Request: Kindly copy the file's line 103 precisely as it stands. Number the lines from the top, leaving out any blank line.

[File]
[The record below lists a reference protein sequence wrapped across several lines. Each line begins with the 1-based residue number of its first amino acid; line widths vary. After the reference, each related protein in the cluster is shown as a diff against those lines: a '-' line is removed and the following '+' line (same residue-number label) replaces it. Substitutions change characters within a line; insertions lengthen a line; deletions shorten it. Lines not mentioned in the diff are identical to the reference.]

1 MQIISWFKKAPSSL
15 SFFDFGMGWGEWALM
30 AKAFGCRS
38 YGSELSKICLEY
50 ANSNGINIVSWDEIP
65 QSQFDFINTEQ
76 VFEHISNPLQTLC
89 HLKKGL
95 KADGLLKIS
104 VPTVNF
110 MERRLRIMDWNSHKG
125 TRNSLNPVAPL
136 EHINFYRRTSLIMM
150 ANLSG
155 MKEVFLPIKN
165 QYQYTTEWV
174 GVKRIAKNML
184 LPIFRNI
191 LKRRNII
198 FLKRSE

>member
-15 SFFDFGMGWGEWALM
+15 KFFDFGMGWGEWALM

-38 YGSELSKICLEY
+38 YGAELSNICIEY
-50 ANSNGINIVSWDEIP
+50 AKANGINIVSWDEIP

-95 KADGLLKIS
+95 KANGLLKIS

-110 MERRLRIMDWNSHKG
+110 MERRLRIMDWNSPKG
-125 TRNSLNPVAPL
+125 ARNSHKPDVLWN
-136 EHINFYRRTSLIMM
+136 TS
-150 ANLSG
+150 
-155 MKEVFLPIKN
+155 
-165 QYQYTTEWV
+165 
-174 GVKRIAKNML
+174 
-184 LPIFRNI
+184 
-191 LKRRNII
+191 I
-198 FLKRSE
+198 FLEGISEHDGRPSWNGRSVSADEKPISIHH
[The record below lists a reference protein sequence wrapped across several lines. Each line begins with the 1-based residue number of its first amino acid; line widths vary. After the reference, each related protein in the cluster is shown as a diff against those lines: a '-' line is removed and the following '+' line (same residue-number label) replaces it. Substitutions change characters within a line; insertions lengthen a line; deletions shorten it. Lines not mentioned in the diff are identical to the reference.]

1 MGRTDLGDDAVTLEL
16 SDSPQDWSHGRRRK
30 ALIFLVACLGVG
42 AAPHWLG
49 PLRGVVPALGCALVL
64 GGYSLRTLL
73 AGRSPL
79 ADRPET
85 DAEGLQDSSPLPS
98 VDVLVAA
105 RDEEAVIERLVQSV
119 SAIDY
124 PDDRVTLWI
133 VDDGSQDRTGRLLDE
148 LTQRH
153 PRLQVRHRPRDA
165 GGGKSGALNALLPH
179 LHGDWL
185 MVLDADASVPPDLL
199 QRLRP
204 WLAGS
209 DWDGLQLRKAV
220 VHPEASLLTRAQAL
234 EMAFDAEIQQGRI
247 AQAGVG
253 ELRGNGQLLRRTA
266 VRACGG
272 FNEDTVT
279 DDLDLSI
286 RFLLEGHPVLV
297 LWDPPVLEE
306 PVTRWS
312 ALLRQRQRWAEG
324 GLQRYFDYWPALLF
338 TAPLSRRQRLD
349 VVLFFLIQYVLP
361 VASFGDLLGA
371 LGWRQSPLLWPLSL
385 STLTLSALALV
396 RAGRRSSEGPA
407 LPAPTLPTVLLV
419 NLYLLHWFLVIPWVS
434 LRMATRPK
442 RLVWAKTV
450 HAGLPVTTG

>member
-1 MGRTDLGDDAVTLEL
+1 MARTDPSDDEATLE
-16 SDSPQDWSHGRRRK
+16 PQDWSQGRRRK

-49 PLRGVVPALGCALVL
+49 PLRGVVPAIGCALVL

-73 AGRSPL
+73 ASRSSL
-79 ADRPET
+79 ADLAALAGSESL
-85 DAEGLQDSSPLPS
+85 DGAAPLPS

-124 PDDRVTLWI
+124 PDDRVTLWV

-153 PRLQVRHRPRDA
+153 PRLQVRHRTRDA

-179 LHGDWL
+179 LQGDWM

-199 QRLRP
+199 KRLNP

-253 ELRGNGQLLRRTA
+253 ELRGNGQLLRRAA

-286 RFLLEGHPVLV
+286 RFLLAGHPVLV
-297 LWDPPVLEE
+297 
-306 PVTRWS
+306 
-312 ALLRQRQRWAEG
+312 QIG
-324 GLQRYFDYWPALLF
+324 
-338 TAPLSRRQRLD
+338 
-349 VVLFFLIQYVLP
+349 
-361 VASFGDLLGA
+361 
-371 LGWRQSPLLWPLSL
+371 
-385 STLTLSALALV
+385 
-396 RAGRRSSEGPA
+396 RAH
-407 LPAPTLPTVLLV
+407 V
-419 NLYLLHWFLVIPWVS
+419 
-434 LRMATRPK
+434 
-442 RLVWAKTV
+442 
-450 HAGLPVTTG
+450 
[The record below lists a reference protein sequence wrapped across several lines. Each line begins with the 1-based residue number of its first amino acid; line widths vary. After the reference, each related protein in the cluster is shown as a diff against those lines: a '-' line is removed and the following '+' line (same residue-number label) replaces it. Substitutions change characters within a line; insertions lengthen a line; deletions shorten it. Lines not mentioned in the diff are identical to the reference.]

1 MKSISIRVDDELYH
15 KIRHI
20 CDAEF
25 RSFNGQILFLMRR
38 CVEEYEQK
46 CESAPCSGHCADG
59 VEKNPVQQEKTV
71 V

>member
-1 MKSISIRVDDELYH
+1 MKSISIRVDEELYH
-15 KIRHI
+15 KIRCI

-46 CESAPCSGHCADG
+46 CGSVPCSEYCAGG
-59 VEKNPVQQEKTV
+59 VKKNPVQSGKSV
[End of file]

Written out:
+49 PLRGVVPAIGCALVL